Adam Henein was born in Cairo into a family of silversmiths from Asyut and grew up in the neighborhood of Bab al-Shaariyya. He was eight years old when he discovered the Egyptian Museum of Antiquities during a class visit, which he would later recall as a turning point in his life. At the age of twenty, he decided to become a sculptor and joined the School of Fine Arts in Cairo. After he graduated in 1953, he traveled to Upper Egypt and spent several months at the Luxor Atelier established in 1941 by the Alexandrian painter and diplomat Mohammed Naghi (1888 - 1956) to promote the study of ancient Egyptian art as part of the curriculum of art schools in Egypt.
In 1957, he received a scholarship for two years to pursue his studies at the Academy of Fine Arts in Munich. During one of his exhibitions in 1960, he met the anthropologist Afaf al-Dib, who became his wife and supporter as both manager and critic at the beginning of his career. Henein established his home and studio in 1968 in a mud brick house built by architect Ramsis Wissa Wassef (1911 - 1974) in the village of Harraniyya. In 1971, Henein and his wife moved to Paris, where they stayed for twenty-five years. During that period, he dedicated himself to his art in his studio in the fifteenth arrondissement near Porte de Sèvres. By the time he returned to Egypt in 1996, Henein was an internationally recognized artist. From 1989 to 1998, he worked with the Ministry of Culture in restoring the Sphinx in Giza. In 1996, he founded the Aswan International Sculpture Symposium, an annual workshop and exhibition inviting sculptors from around the world to experiment and create works from the local granite.
Adam Henein is one of the most prominent contemporary sculptors of the Arab World. Throughout his career, he produced a considerable number of large and small-scale pieces, using a variety of materials, such as granite, bronze, plaster, limestone and terracotta. His early works embody the graceful solidity of ancient Egyptian statuary and express a sense of simplicity in the treatment of mass and volumes. They recall ancient sculptures, such as the scribe commonly known as the "Sheikh el-Balad," now at the Egyptian Museum of Antiquities, as well as the works of Mahmoud Mokhtar (1891 - 1934). During the 1960's, Henein sculpted a series of animals, such as birds, cats, dogs, owls, goats, horses and donkeys, expressing just their minimal and essential lines and features.
The beginning of the 1970's marked an important evolution in his art, as a result of being exposed to the work of modern sculptors in Paris, such as Brancusi. Even though Henein never belonged to a specific movement, he was inspired by their freedom of interpretation. During the 1980's, abstract forms, pure volumes and the dynamic of movement characterize his sculptures, centered on the themes of sun and moon disks, as well as vertical ascension. In the 1990's, he worked on several outdoor large-scale sculptures, including The Ship, conceived as a metaphorical alternative to the museum space. Overall, his work embodies a sense of simple monumentality and timelessness.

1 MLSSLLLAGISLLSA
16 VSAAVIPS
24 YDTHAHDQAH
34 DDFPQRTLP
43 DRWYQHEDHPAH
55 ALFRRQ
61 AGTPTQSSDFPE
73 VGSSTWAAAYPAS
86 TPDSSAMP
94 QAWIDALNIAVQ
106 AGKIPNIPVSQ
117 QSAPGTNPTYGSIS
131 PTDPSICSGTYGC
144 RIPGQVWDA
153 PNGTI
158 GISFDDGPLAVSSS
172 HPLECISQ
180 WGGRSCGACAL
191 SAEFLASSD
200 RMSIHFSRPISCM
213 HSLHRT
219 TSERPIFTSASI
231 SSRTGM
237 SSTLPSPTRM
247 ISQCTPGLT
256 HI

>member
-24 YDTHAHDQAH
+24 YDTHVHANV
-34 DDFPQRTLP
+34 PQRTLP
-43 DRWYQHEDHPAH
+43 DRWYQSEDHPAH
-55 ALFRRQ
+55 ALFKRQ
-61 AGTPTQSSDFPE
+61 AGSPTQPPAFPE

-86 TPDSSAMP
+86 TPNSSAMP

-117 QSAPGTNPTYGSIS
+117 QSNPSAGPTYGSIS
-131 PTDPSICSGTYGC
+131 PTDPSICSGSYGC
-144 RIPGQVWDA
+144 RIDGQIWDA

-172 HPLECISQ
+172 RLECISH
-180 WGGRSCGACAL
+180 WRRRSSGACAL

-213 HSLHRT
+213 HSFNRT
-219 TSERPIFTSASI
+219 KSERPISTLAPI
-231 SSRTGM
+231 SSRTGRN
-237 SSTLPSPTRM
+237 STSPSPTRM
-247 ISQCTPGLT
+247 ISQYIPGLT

Henein is also a talented painter who has never used oil painting on canvas but instead renews ancient techniques such as painting on papyrus sheets with natural pigments mixed with gum Arabic or the traditional technique of fresco on plaster. In 1960, he illustrated the work of his friend, the poet Salah Jahine (1930 - 1986), Quatrains of Salah Jahine, with India ink on paper. His paintings, whether they represent figurative or abstract geometric subjects, are characterized by purity of form and warm tones, emphasized with a sculptural depth.
Henein has held many individual exhibitions in Cairo, Alexandria, Amsterdam, London, Paris, and Rome, and participated in numerous group exhibitions around the world. His works can be seen at his Museum in Harraniyya inaugurated in January 2014, the Museum of Egyptian Modern Art in Cairo, as well as at Mathaf: Arab Museum of Modern Art in Doha, which includes his monumental sculpture of The Ship located in front of its entrance.
1999 - 2000
Metropolitan Museum of Modern Art, New York, United States of America
Institut du Monde Arabe, Paris, France
ASB Gallery, Munich, Germany
Egyptian Cultural Center, Paris, France
Sultan Gallery, Kuwait
Egyptian Academy, Rome, Italy
Awards and Honors
|1998 || Egyptian State Merit Award|
Contemporary Egyptian art, sculpture, granite, Aswan International Sculpture Symposium, ancient Egyptian art, abstraction, Harraniyya.
Henein, Adam, Hosny Farouk and Winegar, Jessica (eds.). Farouk Hosny, Adam Henein: Contemporary Egyptian Artists and Heirs to an Ancient Tradition. Exhibition catalogue. New-York: Metropolitan Museum of Modern Art, 1999.
Khazindar, Mona (ed.). Adam Henein. Milano: Skira, 2005. Co-publication, Jeddah: Institution al-Mansouriyyah and Cairo: Dar al-Shorouk Publishing, 2006.
Adam Henein Museum videos. [n.d.]. Interviews-Video clips. Accessed May 21, 2009. YouTube. www.Youtube.com, http://www.youtube.com/channel/UC-kRtbkJ_Lu5vGrsvY1UCOA/feed. http://www.adamheneinmuseum.com.
Zehrfuss, Bernard, Arabis, A. et Gaudibert, Pierre. Trois Sculpteurs Contemporains: Nada Raad, Chaouki Choukini, Adam Henein. Exhibition catalogue, Paris: Institut du Monde Arabe, 1991.